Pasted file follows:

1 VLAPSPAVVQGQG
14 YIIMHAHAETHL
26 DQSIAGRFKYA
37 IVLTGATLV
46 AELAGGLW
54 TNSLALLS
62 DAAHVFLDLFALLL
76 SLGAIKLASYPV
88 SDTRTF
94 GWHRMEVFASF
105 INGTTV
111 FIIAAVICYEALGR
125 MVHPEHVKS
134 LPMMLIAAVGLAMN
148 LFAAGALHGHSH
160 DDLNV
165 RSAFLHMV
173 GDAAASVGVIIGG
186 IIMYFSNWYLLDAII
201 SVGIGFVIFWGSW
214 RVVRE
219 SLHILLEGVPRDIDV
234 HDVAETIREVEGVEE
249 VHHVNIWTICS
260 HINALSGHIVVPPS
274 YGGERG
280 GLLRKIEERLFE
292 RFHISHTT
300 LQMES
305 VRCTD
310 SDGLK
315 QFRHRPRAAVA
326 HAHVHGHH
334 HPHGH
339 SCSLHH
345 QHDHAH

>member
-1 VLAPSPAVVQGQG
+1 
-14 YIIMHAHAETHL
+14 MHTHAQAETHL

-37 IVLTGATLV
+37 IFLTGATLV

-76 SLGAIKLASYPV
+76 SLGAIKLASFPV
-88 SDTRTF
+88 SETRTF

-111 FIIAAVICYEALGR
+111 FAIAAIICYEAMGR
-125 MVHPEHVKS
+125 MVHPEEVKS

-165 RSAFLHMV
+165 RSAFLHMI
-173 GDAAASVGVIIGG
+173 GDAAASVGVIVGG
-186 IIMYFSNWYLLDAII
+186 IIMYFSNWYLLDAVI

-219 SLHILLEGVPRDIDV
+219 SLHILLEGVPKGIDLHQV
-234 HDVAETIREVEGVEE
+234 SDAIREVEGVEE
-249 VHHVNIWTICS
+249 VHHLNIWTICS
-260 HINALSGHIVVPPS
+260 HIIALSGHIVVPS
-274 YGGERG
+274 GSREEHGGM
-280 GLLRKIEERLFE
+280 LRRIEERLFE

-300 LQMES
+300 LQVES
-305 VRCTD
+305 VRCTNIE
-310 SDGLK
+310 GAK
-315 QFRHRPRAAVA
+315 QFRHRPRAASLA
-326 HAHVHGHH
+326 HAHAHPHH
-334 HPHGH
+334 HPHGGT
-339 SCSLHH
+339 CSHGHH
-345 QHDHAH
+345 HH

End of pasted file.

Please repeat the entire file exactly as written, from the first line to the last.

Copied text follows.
1 VLAPSPAVVQGQG
14 YIIMHAHAETHL
26 DQSIAGRFKYA
37 IVLTGATLV
46 AELAGGLW
54 TNSLALLS
62 DAAHVFLDLFALLL
76 SLGAIKLASYPV
88 SDTRTF
94 GWHRMEVFASF
105 INGTTV
111 FIIAAVICYEALGR
125 MVHPEHVKS
134 LPMMLIAAVGLAMN
148 LFAAGALHGHSH
160 DDLNV
165 RSAFLHMV
173 GDAAASVGVIIGG
186 IIMYFSNWYLLDAII
201 SVGIGFVIFWGSW
214 RVVRE
219 SLHILLEGVPRDIDV
234 HDVAETIREVEGVEE
249 VHHVNIWTICS
260 HINALSGHIVVPPS
274 YGGERG
280 GLLRKIEERLFE
292 RFHISHTT
300 LQMES
305 VRCTD
310 SDGLK
315 QFRHRPRAAVA
326 HAHVHGHH
334 HPHGH
339 SCSLHH
345 QHDHAH

>member
-1 VLAPSPAVVQGQG
+1 
-14 YIIMHAHAETHL
+14 MHTHAQAETHL

-37 IVLTGATLV
+37 IFLTGATLV

-76 SLGAIKLASYPV
+76 SLGAIKLASFPV
-88 SDTRTF
+88 SETRTF

-111 FIIAAVICYEALGR
+111 FAIAAIICYEAMGR
-125 MVHPEHVKS
+125 MVHPEEVKS

-165 RSAFLHMV
+165 RSAFLHMI
-173 GDAAASVGVIIGG
+173 GDAAASVGVIVGG
-186 IIMYFSNWYLLDAII
+186 IIMYFSNWYLLDAVI

-219 SLHILLEGVPRDIDV
+219 SLHILLEGVPKGIDLHQV
-234 HDVAETIREVEGVEE
+234 SDAIREVEGVEE
-249 VHHVNIWTICS
+249 VHHLNIWTICS
-260 HINALSGHIVVPPS
+260 HIIALSGHIVVPS
-274 YGGERG
+274 GSREEHGGM
-280 GLLRKIEERLFE
+280 LRRIEERLFE

-300 LQMES
+300 LQVES
-305 VRCTD
+305 VRCTNIE
-310 SDGLK
+310 GAK
-315 QFRHRPRAAVA
+315 QFRHRPRAASLA
-326 HAHVHGHH
+326 HAHAHPHH
-334 HPHGH
+334 HPHGGT
-339 SCSLHH
+339 CSHGHH
-345 QHDHAH
+345 HH